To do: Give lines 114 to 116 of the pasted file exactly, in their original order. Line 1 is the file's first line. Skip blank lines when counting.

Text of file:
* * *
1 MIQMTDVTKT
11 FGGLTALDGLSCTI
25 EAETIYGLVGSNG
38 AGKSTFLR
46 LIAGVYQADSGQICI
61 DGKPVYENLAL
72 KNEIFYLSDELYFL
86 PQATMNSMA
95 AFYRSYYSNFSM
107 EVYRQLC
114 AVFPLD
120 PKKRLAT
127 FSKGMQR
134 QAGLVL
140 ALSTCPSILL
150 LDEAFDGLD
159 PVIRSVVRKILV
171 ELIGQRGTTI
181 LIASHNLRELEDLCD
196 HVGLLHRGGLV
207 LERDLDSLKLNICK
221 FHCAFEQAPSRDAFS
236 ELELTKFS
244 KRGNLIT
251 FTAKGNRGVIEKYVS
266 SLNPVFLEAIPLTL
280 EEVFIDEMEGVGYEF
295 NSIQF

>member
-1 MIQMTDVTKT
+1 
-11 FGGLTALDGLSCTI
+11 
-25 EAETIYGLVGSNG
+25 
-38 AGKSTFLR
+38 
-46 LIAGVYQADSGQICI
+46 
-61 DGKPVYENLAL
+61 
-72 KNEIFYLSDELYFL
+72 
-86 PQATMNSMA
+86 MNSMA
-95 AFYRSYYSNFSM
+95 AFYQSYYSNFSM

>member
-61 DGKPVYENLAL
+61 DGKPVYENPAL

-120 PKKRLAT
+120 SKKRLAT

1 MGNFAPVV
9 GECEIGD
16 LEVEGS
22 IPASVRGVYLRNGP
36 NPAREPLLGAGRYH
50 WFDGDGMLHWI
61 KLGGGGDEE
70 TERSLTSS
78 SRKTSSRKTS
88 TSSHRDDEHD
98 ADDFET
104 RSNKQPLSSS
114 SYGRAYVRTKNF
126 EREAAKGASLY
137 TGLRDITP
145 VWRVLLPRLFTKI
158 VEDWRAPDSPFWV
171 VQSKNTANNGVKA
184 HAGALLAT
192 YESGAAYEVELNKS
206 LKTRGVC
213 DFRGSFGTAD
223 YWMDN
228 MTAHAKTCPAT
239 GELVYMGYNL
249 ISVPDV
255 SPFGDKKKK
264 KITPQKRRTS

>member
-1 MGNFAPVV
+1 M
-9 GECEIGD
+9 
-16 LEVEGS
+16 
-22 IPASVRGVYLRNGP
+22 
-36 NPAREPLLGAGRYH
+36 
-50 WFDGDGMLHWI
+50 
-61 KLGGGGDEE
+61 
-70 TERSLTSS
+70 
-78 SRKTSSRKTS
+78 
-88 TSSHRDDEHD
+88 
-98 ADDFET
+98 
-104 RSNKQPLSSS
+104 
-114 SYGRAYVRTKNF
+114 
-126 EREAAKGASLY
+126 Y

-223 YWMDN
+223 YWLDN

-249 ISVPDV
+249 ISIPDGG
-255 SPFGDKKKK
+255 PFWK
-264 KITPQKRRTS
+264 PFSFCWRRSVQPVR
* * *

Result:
-255 SPFGDKKKK
+255 PFWK
-264 KITPQKRRTS